Yellow fever

Currently being updated - please read the joint letter from MHRA, PHE, HPS and NaTHNaC for further detail

Yellow fever (YF) is a vaccine preventable viral infection transmitted predominantly by certain species of day biting mosquitoes. YF virus can cause an illness that results in jaundice (yellowing of the skin and eyes) and bleeding, with severe damage to the major organs. The death rate is high in those who develop severe disease.

YF is a risk in parts of the tropical and sub-tropical regions of Africa and South and Central America and in Trinidad (Caribbean). Areas with a risk of YF transmission are countries (or areas within countries) where mosquito species known to transmit the disease are present and where the infection is reported in monkeys and/or humans.

Yellow fever is rare in western travellers. The last reported case in the UK was acquired by a laboratory technician working with the virus in London in the 1930s.

On 14 March 2017 the European Centre for Disease Prevention and Control reported that, since August 2016, a total of four cases of YF have been reported in European travellers who visited YF risk regions in South America. Prior to these cases, between 1970 and 2015 a total of ten YF cases were reported in unvaccinated travellers from Europe and the United States who visited South America or West Africa.

The risk of contracting YF is determined by the following factors:

  • Travel destination.
  • Intensity of YF transmission in the area to be visited.
  • Season of travel (most cases in travellers have occurred in the late rainy season to early dry season).
  • Duration of travel.
  • Activities allowing exposure to mosquitoes.
  • Immunisation status.

In order to prevent the international spread of YF, under International Health Regulations, countries may require proof of vaccination, recorded in an International Certificate of Vaccination or Prophylaxis (ICVP). Country specific certificate requirements can be found in our Country Information pages.


Those visiting YF risk areas should practise meticulous mosquito bite avoidance.

Yellow fever vaccine

A highly effective live YF vaccine is available and in general vaccination is recommended for all persons visiting countries where there is a risk of YF virus transmission. Very rarely yellow fever vaccination is associated with serious adverse reactions. Prior to vaccination a careful risk assessment is required that takes into account:

  • risk of disease to the individual
  • certificate requirements for vaccination according to international health regulations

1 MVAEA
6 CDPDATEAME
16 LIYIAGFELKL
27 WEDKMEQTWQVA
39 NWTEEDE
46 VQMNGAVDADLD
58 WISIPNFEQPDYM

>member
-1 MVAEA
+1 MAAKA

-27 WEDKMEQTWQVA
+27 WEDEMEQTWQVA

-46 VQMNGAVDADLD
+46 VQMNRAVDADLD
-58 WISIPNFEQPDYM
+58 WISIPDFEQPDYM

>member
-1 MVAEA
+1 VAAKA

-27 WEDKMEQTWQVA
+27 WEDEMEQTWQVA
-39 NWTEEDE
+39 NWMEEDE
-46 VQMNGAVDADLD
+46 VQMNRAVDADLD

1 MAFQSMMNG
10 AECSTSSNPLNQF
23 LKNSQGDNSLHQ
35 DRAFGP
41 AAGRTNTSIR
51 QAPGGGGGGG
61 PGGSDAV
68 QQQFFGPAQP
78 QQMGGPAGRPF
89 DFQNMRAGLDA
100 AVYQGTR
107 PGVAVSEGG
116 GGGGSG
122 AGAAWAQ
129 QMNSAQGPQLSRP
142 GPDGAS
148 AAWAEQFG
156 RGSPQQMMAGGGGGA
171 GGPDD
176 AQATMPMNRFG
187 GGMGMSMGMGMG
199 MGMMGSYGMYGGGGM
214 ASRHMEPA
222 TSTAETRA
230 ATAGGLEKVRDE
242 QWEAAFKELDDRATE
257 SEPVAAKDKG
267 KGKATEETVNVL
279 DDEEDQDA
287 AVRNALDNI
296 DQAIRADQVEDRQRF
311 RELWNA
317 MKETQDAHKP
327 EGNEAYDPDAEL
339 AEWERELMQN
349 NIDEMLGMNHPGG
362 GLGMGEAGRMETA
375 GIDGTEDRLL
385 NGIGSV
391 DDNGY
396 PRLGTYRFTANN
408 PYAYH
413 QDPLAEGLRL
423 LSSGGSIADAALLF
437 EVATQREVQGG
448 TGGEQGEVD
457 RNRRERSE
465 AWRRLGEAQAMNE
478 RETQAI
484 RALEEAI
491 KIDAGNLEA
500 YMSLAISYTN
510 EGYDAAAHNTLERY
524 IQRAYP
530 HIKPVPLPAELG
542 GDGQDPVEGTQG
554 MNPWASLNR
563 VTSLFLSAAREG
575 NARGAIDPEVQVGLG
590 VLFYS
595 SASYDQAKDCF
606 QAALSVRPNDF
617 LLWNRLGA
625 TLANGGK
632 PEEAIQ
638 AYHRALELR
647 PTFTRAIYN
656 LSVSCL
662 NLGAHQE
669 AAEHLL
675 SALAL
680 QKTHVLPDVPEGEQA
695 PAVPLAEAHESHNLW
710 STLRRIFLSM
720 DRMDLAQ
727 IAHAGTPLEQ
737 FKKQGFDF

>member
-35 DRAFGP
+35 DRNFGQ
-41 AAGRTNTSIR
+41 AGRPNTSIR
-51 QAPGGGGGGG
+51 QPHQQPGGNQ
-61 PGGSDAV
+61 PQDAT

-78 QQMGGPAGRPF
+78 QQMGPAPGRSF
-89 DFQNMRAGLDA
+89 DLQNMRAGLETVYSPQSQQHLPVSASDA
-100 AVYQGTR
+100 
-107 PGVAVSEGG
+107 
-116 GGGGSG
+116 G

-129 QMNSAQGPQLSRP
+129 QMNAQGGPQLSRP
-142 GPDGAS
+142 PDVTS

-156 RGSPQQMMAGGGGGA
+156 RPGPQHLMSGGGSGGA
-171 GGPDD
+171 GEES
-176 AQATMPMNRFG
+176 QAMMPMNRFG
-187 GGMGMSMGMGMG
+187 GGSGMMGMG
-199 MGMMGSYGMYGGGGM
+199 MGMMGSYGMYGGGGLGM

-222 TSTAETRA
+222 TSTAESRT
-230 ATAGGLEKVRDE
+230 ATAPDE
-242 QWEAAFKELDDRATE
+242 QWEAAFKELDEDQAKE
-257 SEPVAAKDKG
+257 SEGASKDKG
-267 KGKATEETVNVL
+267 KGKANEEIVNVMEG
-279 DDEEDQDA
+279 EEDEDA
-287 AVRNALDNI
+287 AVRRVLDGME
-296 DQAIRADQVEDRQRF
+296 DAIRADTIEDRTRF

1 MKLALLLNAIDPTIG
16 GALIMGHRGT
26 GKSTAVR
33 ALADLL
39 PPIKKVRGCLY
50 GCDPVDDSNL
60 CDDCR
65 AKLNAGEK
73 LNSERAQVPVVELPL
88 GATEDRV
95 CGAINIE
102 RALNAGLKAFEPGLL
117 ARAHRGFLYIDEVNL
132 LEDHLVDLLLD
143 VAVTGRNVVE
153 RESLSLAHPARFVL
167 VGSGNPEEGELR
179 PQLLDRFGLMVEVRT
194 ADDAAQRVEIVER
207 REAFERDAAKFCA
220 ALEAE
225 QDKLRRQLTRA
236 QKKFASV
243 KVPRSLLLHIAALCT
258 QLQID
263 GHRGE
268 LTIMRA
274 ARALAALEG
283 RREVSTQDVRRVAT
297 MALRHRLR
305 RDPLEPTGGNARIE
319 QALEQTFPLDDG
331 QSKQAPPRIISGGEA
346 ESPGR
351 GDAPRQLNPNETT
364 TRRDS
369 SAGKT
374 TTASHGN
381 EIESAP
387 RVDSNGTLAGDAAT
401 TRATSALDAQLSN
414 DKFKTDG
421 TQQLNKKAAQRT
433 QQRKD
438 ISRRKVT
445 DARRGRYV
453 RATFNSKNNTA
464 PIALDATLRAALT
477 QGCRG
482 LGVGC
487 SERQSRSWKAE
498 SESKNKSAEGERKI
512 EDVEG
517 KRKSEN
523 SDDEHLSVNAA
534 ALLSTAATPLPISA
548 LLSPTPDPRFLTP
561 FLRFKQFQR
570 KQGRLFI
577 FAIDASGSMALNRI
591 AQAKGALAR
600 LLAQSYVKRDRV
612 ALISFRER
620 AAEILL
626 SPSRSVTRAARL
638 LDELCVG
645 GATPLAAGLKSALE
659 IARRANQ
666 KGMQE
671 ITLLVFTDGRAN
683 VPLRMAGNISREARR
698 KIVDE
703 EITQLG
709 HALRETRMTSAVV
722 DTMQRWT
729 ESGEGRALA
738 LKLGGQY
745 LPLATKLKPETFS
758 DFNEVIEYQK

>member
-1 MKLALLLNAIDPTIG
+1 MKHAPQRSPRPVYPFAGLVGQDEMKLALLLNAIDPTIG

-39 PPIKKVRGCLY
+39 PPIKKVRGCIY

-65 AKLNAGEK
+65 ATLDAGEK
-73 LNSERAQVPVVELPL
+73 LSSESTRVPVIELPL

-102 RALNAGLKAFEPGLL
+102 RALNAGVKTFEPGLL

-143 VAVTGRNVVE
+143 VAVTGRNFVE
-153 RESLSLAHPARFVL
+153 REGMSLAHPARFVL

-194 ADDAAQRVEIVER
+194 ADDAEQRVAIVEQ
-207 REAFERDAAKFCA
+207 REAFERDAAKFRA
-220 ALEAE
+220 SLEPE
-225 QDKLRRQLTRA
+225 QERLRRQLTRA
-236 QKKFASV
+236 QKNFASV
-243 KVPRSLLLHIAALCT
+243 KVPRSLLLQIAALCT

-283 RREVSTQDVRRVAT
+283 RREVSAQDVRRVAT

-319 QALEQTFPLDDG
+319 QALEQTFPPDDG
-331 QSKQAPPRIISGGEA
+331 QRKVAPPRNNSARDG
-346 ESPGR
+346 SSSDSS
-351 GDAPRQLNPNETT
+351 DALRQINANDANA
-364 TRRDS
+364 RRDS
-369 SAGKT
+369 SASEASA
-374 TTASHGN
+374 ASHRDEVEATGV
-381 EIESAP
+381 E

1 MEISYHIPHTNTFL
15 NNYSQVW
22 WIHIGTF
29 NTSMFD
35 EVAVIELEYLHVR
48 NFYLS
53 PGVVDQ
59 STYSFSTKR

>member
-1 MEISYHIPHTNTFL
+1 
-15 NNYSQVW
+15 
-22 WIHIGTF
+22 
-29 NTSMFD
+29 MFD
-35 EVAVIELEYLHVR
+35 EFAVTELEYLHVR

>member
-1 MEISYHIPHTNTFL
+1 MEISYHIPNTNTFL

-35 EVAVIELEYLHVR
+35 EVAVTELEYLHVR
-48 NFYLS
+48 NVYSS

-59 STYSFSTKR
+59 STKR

• risk of complications following vaccination

Vaccine schedule



Age range


Single dose

Minimum age 9 months. Seek medical advice for infants 6-8 months who are travelling to high risk area

A four week minimum interval period should be observed between the administration of yellow fever and measles, mumps and rubella vaccines (MMR). Co-administration of these two vaccines can lead to sub-optimal antibody responses to yellow fever, mumps and rubella antigens. Where protection is required rapidly then the vaccines should be given at any interval; Public Health England guidance states an additional dose of MMR should be considered.  


(Currently being updated - please read the joint letter from MHRA, PHE, HPS and NaTHNaC for further detail)

YF vaccine should not be given to the following:

  • Infants less than six months.
  • Persons with a confirmed anaphylactic reaction to a previous dose of YF vaccine.
  • Persons with a confirmed anaphylactic reaction to any of the components of the vaccine.
  • Persons with a confirmed anaphylactic reaction to egg.
  • Persons who are immunocompromised due to a congenital condition, disease process or treatment.
  • Persons with a history of a thymus disorder or thymectomy*.
*To date there is no evidence of increased risk of yellow fever vaccine–associated serious adverse events in people who have undergone incidental surgical removal of their thymus (e.g. during cardiac surgery) or have had indirect radiation therapy in the distant past. People who had incidental removal of their thymus after the age of one year may therefore receive a yellow fever vaccine following a detailed risk assessment. A cautious approach is recommended for those who had incidental removal of their thymus before the age of one year. In these cases further advice should be sought.


(Currently being updated - please read the joint letter from MHRA, PHE, HPS and NaTHNaC for further detail)

For those with a febrile illness (fever) or who are acutely unwell, YF vaccination should be postponed until full recovery.

Where travel to YF risk areas is unavoidable, YF vaccination may be considered for the following groups (expert opinion may be advisable, see resources below for details on adverse events):

  • Breast feeding women
  • Infants age six to eight months
  • Individuals age 60 years and older
  • HIV-infected individuals (with a CD4 count greater than 200 and a suppressed viral load, specialist advice should be sought)
  • Pregnant women

Length of protection

With some exceptions, protection from YF vaccination lasts for at least 35 years, and could be life-long. Reinforcing immunisation (booster dose) should be offered to a small subset of travellers who may be at continued risk see Public Health England guidance

As of 11 July 2016, The World Health Organization states that the period of validity of the yellow fever certificate (ICVP) has changed from 10 years to the duration of the life of the person vaccinated. This applies to all ICVPs for yellow fever vaccination, including certificates already issued, and new or duplicate certificates. 

Individual country certificate requirements should be checked on our Country Information pages.